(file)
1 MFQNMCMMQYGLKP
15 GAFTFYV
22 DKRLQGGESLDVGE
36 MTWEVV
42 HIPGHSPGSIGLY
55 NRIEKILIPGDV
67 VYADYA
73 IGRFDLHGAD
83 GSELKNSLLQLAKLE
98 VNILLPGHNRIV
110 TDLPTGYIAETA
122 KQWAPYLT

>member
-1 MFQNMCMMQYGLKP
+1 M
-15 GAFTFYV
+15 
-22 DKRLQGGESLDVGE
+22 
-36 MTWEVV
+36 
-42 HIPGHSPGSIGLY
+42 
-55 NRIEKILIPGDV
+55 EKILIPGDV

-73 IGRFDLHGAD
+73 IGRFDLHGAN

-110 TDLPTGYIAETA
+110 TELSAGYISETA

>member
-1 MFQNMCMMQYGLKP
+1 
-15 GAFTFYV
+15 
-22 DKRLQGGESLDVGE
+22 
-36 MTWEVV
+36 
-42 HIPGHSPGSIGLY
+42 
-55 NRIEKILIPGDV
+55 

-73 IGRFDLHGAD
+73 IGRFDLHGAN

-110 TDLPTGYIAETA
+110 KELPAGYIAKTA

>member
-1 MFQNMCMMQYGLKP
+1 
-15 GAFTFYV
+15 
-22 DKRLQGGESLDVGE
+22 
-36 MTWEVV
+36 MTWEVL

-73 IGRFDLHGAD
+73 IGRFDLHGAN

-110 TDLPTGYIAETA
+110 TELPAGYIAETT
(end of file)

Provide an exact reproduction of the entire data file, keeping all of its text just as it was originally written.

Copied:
1 MFQNMCMMQYGLKP
15 GAFTFYV
22 DKRLQGGESLDVGE
36 MTWEVV
42 HIPGHSPGSIGLY
55 NRIEKILIPGDV
67 VYADYA
73 IGRFDLHGAD
83 GSELKNSLLQLAKLE
98 VNILLPGHNRIV
110 TDLPTGYIAETA
122 KQWAPYLT

>member
-1 MFQNMCMMQYGLKP
+1 M
-15 GAFTFYV
+15 
-22 DKRLQGGESLDVGE
+22 
-36 MTWEVV
+36 
-42 HIPGHSPGSIGLY
+42 
-55 NRIEKILIPGDV
+55 EKILIPGDV

-73 IGRFDLHGAD
+73 IGRFDLHGAN

-110 TDLPTGYIAETA
+110 TELSAGYISETA

>member
-1 MFQNMCMMQYGLKP
+1 
-15 GAFTFYV
+15 
-22 DKRLQGGESLDVGE
+22 
-36 MTWEVV
+36 
-42 HIPGHSPGSIGLY
+42 
-55 NRIEKILIPGDV
+55 

-73 IGRFDLHGAD
+73 IGRFDLHGAN

-110 TDLPTGYIAETA
+110 KELPAGYIAKTA

>member
-1 MFQNMCMMQYGLKP
+1 
-15 GAFTFYV
+15 
-22 DKRLQGGESLDVGE
+22 
-36 MTWEVV
+36 MTWEVL

-73 IGRFDLHGAD
+73 IGRFDLHGAN

-110 TDLPTGYIAETA
+110 TELPAGYIAETT